Day one is the first day of your period. Sometimes we assume that ovulation happens on day fourteen of your cycle, right in the middle of that mythical average 28-day cycle. Again, research from the University of Utah shows that, like the length of your entire cycle, there is variability in the day of ovulation.

Why is this important? It’s important for many reasons beyond the scope of this piece, but let’s look at how this affects pregnancy dating, for example. Early pregnancy dating assumes an “average” 28-day cycle and ovulation happening on “average” at day fourteen. Until better dating is achieved through ultrasound later in a pregnancy, or unless you chart using fertility awareness methods and know the exact date of conception, it is likely that this 28-day assumption will throw off the estimated due date of your baby. Maybe only by a few days. Or maybe by a few weeks, which could be the difference between being induced because the doctor thinks you’re at forty-two weeks versus going into labor naturally because you’re actually at forty weeks.

04. You’re more likely to get pregnant if you have sex before (not after) you ovulate.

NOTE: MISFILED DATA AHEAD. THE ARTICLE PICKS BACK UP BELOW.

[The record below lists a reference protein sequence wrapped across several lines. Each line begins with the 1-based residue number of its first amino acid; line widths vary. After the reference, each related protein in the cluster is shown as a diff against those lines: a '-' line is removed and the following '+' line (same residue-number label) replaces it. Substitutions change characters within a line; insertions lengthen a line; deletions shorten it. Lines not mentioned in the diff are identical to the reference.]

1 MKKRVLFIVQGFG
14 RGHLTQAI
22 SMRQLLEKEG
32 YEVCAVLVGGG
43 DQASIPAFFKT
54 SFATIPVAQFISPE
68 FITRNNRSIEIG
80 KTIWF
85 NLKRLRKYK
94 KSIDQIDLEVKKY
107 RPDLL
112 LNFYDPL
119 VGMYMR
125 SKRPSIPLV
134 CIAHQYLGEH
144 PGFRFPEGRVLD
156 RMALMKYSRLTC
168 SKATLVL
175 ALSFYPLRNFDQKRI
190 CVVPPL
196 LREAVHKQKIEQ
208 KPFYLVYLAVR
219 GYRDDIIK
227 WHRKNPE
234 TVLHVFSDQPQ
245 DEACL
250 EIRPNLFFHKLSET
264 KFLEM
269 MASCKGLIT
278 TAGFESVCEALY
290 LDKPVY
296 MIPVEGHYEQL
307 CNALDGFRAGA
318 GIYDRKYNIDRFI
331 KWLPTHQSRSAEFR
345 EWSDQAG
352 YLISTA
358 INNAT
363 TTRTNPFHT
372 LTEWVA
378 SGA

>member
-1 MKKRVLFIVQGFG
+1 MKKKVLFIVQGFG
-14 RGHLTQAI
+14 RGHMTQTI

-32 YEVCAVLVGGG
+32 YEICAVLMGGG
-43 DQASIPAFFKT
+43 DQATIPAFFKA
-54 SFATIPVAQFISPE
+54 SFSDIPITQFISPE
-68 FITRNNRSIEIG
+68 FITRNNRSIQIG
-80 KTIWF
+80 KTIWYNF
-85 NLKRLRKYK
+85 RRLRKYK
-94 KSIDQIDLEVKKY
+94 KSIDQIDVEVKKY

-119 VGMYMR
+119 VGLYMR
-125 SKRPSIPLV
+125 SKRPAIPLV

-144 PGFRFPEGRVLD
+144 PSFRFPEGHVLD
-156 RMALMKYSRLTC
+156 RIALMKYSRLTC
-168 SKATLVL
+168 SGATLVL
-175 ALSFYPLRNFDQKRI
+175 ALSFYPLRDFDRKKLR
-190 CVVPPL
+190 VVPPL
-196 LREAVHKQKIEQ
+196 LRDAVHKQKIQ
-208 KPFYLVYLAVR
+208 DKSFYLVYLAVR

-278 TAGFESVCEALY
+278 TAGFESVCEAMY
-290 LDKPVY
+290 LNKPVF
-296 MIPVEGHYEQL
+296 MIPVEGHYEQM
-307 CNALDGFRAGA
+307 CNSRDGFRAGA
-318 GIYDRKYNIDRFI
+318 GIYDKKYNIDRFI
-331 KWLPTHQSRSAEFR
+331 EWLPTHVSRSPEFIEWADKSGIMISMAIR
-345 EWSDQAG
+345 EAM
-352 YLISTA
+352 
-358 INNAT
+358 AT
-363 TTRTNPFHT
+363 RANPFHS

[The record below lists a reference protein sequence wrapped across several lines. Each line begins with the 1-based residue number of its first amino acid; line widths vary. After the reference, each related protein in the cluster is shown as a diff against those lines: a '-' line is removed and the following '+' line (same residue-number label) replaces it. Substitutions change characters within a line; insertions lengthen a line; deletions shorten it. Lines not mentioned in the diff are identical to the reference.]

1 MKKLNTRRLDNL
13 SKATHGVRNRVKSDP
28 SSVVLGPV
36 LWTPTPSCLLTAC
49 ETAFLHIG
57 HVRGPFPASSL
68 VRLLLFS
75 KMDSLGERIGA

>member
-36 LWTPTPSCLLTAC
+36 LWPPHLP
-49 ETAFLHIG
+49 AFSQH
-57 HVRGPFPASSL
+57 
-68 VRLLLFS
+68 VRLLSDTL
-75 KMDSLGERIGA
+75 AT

There is a misconception that once you release an egg (ovulate), you probably will be able to get pregnant any time after that up until your next period, right? Again, not quite.

Conception can only occur on one day. However, intercourse that leads to pregnancy can occur on the day of ovulation and up to several days before ovulation.

Read on to numbers 5 and 6 to find out why.

05. An egg stays alive for twelve to twenty-four hours after ovulation.

After that, the egg dies, and you can no longer conceive until your next cycle.

06. Healthy sperm, on the other hand, can survive anywhere from minutes to days.

Why is that? Why is there so much variation in how long sperm survive? Because how long healthy sperm survives inside of a woman depends on the type of cervical fluid present.

For a few days before you ovulate and on the day of ovulation, you produce a type of cervical fluid that is clear, stretchy, and lubricative because of high estrogen and low progesterone levels. If you look at this type of cervical fluid under a microscope, it appears as beautiful channels in which the sperm can swim and live for several days.

After you ovulate, estrogen levels suddenly drop off, and progesterone levels begin to rise. When this happens, you stop producing this sperm-supporting cervical fluid. Instead, you start producing a type of cervical fluid that literally looks like a stone wall under a microscope. The sperm can’t swim in it, can’t live in it, and die within a few minutes to hours.